How difficult is it to get a federal court to overturn a court-martial conviction

I have discussed before how very difficult it is for an appellant to get a federal court to review and overturn a court-martial conviction.

Here is Randolph v. United States, a federal circuit case reviewing an attempt to get relief via the Court of Federal Claims.

The United States Department of the Navy (Navy) dishonorably discharged Jerome Randolph, the pro se appellant, after a court-martial convicted him for sexual assault and falsifying a statement about that assault. After this discharge, Mr. Randolph repeatedly sought expungement of his court-martial conviction, as well as an award of back pay and an upgraded discharge status, before the Board for Correction of Naval Records (Board). The Board denied him any relief. He ultimately filed suit against the United States (government) in the United States Court of Federal Claims (Claims Court) seeking the same relief he sought from the Board, as well as claiming relief from defamation. The Claims Court concluded that, in light of his court-martial conviction, the Board reasonably refused to award him back pay and upgrade his discharge status. The Claims Court also held that it had no jurisdiction to expunge his court-martial conviction or to proceed with his defamation claim. Even after we broadly construe Mr. Randolph’s arguments on appeal, we affirm.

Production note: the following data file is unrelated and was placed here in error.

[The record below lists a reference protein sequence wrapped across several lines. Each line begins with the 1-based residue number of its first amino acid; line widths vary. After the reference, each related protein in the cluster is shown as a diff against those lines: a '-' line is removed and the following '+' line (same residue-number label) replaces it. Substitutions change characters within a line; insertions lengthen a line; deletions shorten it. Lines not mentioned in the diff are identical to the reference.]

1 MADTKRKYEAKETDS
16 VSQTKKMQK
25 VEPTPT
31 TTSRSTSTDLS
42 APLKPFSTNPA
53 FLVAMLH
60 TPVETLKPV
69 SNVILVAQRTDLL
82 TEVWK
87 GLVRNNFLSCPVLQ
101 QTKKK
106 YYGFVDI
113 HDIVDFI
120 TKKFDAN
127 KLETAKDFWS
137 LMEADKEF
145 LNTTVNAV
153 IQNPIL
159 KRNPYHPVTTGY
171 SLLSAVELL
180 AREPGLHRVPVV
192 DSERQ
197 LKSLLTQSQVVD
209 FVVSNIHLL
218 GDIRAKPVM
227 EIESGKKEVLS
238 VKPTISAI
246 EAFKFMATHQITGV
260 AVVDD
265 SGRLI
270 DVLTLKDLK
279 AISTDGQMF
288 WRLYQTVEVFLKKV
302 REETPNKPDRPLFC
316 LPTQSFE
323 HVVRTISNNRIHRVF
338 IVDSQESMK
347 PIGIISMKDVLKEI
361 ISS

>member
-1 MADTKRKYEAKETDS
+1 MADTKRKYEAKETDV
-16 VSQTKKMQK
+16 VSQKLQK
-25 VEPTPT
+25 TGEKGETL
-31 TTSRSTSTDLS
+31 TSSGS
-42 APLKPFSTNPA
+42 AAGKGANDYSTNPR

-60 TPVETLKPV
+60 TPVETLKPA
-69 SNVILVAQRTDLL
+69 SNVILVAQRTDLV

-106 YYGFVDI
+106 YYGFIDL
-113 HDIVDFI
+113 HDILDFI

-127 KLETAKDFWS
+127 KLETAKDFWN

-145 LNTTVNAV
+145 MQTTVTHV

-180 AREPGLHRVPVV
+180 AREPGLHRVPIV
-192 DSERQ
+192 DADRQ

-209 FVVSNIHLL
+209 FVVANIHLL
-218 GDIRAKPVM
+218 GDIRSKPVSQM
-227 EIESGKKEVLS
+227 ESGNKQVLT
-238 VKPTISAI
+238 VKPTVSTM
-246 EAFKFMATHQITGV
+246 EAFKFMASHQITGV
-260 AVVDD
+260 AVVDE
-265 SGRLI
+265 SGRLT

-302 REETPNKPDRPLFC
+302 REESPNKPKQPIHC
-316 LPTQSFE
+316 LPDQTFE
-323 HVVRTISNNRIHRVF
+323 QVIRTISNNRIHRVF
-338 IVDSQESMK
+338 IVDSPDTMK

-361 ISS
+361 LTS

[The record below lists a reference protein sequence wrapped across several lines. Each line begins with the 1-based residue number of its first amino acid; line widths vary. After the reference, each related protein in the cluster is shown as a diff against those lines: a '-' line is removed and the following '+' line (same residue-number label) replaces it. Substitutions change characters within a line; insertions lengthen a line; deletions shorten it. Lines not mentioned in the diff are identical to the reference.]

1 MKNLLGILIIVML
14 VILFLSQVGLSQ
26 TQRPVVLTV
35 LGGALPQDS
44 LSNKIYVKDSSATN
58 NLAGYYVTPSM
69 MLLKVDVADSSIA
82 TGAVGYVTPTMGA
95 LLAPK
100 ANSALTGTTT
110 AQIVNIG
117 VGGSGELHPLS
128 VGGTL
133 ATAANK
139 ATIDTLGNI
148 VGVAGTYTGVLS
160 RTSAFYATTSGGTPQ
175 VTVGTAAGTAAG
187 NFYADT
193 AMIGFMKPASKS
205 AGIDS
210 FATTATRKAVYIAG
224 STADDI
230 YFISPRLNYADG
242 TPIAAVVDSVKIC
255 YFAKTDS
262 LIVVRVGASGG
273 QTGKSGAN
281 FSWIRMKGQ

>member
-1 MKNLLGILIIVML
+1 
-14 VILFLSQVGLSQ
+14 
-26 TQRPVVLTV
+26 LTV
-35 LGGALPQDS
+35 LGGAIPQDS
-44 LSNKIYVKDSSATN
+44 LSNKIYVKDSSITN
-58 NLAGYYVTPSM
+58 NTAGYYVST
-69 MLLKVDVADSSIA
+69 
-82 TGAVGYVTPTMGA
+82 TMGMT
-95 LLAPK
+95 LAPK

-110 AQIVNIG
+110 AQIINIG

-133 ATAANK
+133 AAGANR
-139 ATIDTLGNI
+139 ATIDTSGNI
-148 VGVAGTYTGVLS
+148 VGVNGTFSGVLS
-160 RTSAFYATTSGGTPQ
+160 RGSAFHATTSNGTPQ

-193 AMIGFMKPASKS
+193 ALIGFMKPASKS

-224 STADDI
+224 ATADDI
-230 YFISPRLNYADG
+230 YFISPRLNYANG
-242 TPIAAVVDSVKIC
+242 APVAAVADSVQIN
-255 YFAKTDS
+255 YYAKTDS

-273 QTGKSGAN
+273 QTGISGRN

Later the court writes:

See Matias v. United States, 923 F.2d 821, 823 (Fed. Cir. 1990) (“We have long honored the rule that `judgments by courts-martial, although not subject to direct review by federal civil courts, may nevertheless be subject to narrow collateral attack in such courts on constitutional grounds’ when traditional Tucker Act jurisdiction is present.” (quoting Bowling v. United States, 713 F.2d 1558, 1560 (Fed. Cir. 1983))).